Michigan would strike back very quickly, as they needed just two plays on the next possession to march 77 yards for the tying score. On a drive that saw A&M cornerback Typhail McMullen flagged twice for pass interference and once for a personal foul, Griese connected with Toomer on a 41-yard scoring strike to knot the game at 7-7.

Following a 27-yard field goal by Bryant, the Wolverines tied the score at 10-10 on a 28-yard kick by Remy Hamilton. The key play on Michigan's scoring drive was a big 36-yard completion from Griese to Toomer, leading to McMullen's departure from the game.

A&M was able to take the lead into the locker room at halftime thanks to two big plays on their final drive. Facing 3rd-and-5, wide receiver Chris Sanders made a diving catch across the middle, good for a 20-yard gain to keep the drive alive. Bryant then split the uprights from 49 yards out as time expired to give the Aggies the 13-10 advantage.

The Wrecking Crew defense would step up in the second half, placing constant pressure on Griese and giving him trouble finding his big-play receivers up to that point, Toomer and Mercury Hayes. He would finish the evening 9-of-23 passing for 182 yards and an interception.

"Nobody has blitzed me like that this year," Griese said. "I really couldn't enjoy playing against them. I've got a lot of bumps and bruises. That's one sign you know you've played in a game."

After increasing their lead to 16-10, A&M would need a big defensive stand to hold off the next Wolverine charge. After marching 77 yards down the field, Michigan faced 1st-and-goal from the Aggie 4-yard line. Griese threw an incomplete pass, Biakabutuka was tackled for a five-yard loss by Brandon Mitchell, and A&M defensive back Keith Mitchell caused another Griese incompletion--forcing the Wolverines to settle for a 26-yard field goal with 33 seconds to play in the quarter.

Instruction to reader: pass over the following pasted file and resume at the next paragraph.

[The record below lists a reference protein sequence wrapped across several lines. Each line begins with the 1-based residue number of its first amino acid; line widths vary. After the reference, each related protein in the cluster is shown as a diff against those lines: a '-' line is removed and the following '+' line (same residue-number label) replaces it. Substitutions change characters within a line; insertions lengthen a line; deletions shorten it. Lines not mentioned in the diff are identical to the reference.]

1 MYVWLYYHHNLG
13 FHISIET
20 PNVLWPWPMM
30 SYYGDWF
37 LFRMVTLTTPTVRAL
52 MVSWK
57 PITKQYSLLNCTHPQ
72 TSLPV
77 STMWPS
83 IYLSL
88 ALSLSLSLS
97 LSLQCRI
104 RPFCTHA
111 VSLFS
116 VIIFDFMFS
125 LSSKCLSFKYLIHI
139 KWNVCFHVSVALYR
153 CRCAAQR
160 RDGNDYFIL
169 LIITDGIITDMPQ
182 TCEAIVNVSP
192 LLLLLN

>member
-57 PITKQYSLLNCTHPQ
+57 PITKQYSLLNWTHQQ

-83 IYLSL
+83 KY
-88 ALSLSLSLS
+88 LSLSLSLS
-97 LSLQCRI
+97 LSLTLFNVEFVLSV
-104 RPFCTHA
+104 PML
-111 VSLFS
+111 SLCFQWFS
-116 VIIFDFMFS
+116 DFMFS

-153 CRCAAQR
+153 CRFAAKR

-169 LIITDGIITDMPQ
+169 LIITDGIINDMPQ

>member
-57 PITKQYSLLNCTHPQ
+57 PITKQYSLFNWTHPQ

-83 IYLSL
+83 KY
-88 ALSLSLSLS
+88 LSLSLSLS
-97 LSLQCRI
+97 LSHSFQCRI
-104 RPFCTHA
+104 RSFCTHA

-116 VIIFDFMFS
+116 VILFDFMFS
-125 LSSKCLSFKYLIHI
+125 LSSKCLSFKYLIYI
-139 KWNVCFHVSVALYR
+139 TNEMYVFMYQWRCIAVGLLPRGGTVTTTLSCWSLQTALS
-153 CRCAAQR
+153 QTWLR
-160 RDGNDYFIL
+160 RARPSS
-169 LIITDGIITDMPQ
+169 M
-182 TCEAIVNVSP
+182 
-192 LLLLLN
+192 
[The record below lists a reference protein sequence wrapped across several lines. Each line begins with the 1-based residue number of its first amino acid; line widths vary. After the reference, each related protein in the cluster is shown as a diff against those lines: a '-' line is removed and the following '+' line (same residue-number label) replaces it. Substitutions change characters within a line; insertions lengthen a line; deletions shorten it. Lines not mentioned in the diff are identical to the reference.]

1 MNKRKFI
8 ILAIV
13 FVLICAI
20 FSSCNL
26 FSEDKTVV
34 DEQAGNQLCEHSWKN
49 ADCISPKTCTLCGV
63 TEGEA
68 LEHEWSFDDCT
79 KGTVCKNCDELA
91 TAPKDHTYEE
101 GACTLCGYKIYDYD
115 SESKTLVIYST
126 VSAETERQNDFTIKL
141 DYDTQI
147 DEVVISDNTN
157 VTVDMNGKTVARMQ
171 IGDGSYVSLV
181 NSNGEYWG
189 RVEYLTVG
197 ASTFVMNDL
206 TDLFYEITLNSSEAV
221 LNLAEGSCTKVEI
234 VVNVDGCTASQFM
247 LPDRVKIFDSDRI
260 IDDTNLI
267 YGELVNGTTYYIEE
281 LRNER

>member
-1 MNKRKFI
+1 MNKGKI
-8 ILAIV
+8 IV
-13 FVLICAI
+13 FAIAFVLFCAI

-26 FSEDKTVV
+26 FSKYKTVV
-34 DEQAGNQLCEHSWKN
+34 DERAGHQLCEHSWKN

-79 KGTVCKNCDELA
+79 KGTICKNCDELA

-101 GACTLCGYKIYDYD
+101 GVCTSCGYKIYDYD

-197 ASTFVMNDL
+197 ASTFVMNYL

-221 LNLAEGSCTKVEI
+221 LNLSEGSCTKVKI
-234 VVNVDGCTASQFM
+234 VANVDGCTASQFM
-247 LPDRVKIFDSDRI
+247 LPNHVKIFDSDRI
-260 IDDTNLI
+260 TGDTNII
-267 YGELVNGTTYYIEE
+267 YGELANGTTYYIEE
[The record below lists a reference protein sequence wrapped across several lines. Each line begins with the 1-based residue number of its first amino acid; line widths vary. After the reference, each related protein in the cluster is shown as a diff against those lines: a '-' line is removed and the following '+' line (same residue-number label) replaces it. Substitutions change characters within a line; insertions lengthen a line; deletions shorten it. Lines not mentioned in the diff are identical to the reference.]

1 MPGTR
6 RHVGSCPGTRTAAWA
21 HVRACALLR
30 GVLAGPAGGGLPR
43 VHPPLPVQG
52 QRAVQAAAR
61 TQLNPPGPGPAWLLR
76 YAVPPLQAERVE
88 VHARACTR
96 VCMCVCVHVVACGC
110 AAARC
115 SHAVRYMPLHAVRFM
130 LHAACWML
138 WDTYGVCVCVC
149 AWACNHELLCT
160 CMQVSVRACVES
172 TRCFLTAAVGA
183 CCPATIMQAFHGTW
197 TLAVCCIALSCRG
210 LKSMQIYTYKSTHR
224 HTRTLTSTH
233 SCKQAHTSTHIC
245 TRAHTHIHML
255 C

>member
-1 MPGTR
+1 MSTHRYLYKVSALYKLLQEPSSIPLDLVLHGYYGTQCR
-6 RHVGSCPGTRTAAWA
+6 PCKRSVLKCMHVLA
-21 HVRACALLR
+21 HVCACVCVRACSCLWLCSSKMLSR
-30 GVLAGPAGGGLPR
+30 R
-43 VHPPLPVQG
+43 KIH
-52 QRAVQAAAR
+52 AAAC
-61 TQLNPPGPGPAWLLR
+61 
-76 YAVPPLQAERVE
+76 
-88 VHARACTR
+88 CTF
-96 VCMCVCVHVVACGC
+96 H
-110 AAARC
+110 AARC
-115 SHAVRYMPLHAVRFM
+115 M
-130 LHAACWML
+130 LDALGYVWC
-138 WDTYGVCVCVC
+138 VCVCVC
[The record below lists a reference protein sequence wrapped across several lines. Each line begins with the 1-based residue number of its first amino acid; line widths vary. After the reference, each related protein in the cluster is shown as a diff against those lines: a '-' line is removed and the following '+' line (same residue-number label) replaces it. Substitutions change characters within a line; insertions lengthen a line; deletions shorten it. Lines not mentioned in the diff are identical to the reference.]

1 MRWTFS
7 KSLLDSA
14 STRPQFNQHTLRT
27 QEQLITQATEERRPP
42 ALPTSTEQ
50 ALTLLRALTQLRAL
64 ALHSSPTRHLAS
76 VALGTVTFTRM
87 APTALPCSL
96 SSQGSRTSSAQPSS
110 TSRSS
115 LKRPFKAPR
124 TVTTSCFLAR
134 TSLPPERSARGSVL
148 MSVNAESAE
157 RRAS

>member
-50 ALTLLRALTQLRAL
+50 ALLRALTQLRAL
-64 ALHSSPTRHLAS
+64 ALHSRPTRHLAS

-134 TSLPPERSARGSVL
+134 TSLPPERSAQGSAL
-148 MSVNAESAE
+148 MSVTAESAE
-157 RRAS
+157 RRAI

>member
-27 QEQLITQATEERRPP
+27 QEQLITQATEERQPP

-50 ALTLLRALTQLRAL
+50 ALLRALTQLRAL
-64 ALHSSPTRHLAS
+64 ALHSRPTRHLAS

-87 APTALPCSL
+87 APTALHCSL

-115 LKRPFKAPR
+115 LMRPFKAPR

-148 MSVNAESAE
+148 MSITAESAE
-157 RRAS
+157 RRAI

The Aggies would add another field goal with eight minutes to play, increasing their lead to six and setting up the late-game heroics by Williams and Bryant that sealed the victory.

The injured McElroy declared himself eligible for the draft the day after A&M's Alamo Bowl victory, but Aggie coaches seemed to have his replacements after the impressive performances by their three freshmen. Bernard rushed for 50 yards on 15 carries, including his first career touchdown. Parker carried the ball 21 times for 56 yards and caught three passes for 23 yards. Hardeman gained 41 yards on six carries and also caught three passes good for 41 yards.

"You like to see guys do it in a game," A&M Head Coach R.C. Slocum said. "I had seen enough of them in practice and in spot situations throughout the season where I felt pretty good about the potential of these guys. They just confirmed on the field what I already believed about all three of them."

A partisan A&M crowd enjoyed the sweet taste of victory in the Alamodome, and saw their team beat a very good Michigan squad that would go on to win a national championship just two years later.

"We got it down there but the crowd did a great job of keeping us out of our tempo," Michigan Head Coach Lloyd Carr said. "It was hard to hear the plays being called."